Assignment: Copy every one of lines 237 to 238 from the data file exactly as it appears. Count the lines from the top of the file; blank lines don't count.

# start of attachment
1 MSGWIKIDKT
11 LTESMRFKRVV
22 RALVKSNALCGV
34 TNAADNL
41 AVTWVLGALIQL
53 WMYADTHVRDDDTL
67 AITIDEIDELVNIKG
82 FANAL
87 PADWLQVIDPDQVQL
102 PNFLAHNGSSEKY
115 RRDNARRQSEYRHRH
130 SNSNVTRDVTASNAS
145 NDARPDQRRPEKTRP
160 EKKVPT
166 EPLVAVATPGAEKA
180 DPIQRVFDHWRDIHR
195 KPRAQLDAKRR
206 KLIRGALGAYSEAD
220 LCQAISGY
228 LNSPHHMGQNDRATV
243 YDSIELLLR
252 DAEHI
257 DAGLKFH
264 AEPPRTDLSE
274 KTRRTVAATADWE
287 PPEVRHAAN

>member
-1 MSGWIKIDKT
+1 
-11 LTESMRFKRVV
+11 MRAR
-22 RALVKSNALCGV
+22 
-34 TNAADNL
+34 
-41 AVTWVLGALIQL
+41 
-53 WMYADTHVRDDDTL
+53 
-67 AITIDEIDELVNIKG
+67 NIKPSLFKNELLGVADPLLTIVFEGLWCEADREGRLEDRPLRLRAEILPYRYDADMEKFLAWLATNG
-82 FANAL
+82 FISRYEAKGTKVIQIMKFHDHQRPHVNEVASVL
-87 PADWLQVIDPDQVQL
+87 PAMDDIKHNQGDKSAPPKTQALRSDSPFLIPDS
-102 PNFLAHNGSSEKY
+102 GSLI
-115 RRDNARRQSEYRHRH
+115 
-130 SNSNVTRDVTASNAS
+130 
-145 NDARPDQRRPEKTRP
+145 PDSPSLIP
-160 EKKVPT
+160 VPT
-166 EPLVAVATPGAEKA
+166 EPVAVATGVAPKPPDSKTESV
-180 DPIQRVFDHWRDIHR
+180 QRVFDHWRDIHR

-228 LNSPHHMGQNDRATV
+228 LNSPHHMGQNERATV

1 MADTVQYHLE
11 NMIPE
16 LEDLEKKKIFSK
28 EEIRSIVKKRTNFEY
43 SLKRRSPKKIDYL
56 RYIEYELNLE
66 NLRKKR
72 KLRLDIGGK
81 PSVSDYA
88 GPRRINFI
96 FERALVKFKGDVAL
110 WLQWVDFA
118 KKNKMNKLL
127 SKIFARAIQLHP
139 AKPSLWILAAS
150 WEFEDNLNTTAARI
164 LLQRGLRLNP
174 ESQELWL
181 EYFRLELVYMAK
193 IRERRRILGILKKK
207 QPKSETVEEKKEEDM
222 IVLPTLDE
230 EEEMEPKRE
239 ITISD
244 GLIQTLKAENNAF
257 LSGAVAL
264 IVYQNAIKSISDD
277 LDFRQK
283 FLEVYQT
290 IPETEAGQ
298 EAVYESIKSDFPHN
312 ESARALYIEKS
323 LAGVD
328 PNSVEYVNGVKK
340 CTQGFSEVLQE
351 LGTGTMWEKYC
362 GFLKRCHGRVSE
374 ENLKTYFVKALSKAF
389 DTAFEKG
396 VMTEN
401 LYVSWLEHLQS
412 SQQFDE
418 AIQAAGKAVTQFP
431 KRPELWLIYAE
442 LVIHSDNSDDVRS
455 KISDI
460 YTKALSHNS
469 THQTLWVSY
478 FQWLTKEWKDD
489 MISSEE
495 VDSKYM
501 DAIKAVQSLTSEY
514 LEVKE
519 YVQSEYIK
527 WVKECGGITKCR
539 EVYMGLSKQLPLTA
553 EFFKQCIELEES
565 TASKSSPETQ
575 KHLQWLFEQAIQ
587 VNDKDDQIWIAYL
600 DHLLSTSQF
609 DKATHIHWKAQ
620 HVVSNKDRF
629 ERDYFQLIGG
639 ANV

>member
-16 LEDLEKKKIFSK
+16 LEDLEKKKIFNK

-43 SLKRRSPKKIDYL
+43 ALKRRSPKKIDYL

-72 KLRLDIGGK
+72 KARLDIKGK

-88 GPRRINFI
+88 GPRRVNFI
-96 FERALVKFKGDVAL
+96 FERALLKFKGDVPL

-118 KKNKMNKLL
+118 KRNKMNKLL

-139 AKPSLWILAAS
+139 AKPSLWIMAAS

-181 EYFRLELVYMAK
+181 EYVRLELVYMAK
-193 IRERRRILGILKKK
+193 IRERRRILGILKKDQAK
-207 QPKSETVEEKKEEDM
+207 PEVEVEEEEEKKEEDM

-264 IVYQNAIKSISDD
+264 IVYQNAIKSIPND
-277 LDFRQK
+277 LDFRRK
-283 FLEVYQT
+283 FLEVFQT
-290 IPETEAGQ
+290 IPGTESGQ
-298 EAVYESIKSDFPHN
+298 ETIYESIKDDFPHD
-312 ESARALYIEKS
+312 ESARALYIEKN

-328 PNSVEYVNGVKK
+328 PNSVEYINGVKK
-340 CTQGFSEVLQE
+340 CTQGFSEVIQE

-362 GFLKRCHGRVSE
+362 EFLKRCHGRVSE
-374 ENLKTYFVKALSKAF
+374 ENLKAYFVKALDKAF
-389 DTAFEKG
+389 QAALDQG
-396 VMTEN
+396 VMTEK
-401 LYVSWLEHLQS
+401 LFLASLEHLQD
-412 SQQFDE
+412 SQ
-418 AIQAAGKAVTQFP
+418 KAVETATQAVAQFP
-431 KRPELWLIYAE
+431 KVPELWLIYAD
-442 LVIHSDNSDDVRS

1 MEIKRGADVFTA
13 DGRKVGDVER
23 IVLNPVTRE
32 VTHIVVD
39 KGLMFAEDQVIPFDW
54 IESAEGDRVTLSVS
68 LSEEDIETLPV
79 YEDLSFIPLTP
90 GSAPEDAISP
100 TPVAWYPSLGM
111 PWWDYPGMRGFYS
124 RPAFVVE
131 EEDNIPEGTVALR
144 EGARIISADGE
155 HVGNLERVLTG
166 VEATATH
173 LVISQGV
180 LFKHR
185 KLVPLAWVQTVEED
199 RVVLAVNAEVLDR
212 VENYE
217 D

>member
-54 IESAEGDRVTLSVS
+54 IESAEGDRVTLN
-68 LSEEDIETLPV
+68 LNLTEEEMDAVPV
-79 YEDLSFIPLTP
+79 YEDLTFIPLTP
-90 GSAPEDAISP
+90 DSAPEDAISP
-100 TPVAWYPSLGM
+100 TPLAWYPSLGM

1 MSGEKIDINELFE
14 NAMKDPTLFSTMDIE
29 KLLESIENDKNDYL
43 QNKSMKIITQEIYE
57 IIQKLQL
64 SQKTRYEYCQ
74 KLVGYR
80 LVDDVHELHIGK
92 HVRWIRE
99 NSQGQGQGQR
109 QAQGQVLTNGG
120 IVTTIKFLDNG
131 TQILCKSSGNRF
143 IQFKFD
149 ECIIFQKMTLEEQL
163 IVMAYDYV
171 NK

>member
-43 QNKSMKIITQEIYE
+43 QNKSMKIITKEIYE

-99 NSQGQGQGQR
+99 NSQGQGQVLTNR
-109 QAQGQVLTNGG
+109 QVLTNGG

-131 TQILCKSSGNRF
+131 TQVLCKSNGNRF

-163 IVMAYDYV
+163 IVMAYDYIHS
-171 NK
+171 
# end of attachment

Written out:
+109 QVLTNGG

-131 TQILCKSSGNRF